SEPTEMBER EDITORIAL

Over the weekend, watching the rain, sun, wind and clouds play hide and seek, my eyes came to rest on the top of a Mulberry Tree, moved on to spreading Loquat trees, squinted a bit at a Quince Tree and panned further along to an enormous Syringa.  I realized the small fruits on these trees were ripening.  Every time the sun came out the prolific bird life suddenly came out of cover and got busy catching insects, feeding on the fruits and enjoying the respite from the rain even more than I was.

And so my mind turned to something that we all think about, quite a lot, and if we only thought about it that would be fine but no, many over indulge.  Food.

Recently I was thinking about how each profession has its own inhouse language which often bewilders and fascinates outsiders.

I enjoy cooking and baking but my pastry needs more practicing and probably knowledge.  So I decided to do some research on simple easy to make puff/flaky pastry as previous attempts have always left me feeling inadequate.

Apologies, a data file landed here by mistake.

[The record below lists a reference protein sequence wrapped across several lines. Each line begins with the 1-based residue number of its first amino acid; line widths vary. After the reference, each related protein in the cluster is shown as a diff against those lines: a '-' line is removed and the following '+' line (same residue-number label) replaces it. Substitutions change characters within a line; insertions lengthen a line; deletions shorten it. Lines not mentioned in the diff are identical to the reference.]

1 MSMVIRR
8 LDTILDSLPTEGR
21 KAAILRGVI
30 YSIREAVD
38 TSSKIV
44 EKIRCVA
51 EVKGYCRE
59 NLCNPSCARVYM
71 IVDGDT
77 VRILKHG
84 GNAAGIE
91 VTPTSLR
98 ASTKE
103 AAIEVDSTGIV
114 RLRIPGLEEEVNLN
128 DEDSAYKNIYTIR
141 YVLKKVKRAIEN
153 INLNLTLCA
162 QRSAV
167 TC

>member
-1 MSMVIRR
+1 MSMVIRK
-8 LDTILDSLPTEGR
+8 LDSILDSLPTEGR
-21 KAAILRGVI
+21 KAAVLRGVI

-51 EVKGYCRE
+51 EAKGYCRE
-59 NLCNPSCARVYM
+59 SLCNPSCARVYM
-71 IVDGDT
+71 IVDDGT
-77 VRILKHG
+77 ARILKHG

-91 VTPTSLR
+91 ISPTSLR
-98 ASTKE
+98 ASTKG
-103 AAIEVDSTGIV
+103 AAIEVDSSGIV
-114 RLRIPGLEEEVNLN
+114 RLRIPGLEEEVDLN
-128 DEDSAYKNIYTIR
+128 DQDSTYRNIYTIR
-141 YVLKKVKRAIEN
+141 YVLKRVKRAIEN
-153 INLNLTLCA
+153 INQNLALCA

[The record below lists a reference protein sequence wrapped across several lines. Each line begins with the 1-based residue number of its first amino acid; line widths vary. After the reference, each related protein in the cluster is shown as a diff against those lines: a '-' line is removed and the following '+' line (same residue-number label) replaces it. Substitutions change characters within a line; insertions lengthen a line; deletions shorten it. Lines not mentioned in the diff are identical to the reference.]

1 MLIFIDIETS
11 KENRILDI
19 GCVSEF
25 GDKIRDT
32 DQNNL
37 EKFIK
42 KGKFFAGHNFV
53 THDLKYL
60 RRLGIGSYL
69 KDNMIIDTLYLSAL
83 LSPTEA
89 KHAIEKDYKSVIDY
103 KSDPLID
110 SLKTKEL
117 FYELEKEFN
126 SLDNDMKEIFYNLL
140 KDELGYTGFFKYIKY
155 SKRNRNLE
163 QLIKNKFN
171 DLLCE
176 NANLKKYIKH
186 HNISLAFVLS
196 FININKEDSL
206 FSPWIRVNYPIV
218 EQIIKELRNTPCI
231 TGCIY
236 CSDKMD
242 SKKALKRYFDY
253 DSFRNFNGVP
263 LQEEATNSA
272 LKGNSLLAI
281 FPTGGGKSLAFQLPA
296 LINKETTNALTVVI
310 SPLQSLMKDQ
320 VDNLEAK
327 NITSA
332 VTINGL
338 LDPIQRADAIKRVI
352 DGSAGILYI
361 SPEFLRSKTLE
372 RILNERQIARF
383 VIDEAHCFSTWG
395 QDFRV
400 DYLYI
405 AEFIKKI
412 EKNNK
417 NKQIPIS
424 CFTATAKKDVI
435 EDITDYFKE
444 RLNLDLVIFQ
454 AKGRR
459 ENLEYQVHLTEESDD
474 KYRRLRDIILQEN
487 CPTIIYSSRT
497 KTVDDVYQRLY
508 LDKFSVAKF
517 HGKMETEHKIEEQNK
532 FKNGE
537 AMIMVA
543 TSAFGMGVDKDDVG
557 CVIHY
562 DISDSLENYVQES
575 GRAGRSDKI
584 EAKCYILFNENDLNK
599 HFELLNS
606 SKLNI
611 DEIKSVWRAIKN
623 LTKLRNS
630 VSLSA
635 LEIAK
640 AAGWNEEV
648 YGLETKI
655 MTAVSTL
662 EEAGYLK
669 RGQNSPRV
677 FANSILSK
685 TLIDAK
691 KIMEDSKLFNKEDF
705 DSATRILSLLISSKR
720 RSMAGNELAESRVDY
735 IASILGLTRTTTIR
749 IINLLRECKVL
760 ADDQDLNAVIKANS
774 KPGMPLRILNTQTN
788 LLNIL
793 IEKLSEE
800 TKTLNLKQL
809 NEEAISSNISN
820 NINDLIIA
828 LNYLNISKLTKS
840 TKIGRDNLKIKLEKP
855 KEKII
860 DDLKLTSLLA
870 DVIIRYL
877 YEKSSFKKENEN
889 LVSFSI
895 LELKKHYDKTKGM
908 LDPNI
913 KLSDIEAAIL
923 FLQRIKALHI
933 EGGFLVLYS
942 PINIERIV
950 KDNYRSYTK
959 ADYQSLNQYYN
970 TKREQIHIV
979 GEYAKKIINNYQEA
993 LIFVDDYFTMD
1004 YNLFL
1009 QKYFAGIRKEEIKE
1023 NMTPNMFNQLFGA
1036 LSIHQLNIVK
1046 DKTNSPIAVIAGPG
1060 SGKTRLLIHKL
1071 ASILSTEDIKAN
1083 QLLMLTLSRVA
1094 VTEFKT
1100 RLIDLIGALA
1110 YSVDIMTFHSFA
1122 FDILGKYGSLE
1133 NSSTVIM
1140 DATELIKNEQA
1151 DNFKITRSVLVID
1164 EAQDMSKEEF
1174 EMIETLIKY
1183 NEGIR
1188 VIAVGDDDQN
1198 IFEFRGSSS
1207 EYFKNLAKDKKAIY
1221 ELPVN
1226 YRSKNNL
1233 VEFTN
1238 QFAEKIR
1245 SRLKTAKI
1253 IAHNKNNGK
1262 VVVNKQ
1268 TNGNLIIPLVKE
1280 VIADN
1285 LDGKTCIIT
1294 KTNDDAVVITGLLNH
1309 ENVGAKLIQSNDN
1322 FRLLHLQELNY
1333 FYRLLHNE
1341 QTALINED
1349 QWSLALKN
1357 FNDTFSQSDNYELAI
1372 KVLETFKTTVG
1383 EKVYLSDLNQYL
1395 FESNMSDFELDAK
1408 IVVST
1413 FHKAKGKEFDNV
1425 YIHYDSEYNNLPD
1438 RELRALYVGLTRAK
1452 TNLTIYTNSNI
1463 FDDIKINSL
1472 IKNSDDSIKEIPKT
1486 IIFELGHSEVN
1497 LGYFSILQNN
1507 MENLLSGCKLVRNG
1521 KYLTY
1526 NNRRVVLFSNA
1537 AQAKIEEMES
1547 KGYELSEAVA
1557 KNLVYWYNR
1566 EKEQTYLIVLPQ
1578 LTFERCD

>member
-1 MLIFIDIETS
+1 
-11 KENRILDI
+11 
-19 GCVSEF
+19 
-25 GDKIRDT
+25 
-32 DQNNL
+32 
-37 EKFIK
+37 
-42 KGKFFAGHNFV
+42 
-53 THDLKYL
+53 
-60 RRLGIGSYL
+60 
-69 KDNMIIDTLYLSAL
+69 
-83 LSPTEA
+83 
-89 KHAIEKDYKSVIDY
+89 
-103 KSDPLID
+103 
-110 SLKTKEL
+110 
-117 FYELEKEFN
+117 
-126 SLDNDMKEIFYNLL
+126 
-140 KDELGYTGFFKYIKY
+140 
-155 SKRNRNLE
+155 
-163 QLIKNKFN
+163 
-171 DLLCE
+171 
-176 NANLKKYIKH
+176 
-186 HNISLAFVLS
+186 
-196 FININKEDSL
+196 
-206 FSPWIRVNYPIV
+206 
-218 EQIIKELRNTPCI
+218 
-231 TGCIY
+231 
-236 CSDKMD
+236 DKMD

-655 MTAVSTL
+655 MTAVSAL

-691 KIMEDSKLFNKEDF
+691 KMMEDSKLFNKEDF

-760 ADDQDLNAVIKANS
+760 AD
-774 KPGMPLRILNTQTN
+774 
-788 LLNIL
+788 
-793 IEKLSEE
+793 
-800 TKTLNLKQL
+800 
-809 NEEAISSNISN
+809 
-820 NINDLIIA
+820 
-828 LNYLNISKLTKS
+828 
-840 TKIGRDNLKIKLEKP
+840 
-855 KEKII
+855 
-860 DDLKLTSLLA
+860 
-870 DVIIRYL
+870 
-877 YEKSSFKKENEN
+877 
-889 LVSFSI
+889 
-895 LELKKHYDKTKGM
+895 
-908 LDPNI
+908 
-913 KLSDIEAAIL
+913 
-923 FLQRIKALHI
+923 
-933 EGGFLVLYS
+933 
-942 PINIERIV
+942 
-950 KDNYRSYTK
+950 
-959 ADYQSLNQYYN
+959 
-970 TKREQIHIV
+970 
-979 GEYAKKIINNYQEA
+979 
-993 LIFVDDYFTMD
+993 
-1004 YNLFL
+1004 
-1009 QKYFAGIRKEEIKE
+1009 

I found a simple, quick and easy recipe to make puff pastry, so the website said.  I read the recipe,  I watched the youtube clip, twice. I had done my preparation the night before, frozen and grated the butter  now gathered my ingredients and set to.

The Baker said use a wooden spoon and mix the frozen butter gently into the flour.   There was a certain amount of resistance from the butter.   So I thought a bit of firm womanhandling was called for.  But the butter felt otherwise.  Freeze my arse off all night then I must co-operate?

Eventually I managed to subdue it a bit, then the Baker said, now use your hands and gently bring the dough together until you have a clean bowl then you know you have done it right.  Oh I had a clean bowl by the time I had brought that dough together.  But it took some hard work and quite a lot of muscle which I don’t seem to have in the upper arms.  I gave some thought to bringing it together with my feet and legs because that is where my muscles are seriously strong through my training.  Cast aside the temptation as being inappropriate.

There was something about resting the dough in the fridge.  The dough was fine I was the one who needed the rest – I was already cold from the weather.

After the dough and I had rested I removed it from the fridge and rolled, flattened it into the required shapes for the chicken filled pastries and half,  marzipan and chocolate pastries.

The outcome?  After they had been baked at a high temperature they were definitely edible as proved by their rapid disappearance.  I personally feel I need a lot more practice to achieve my required standard of perfection.

Now tell me which of you, especially those in the demanding and often devastating world of the performing arts has never grappled with that emotion.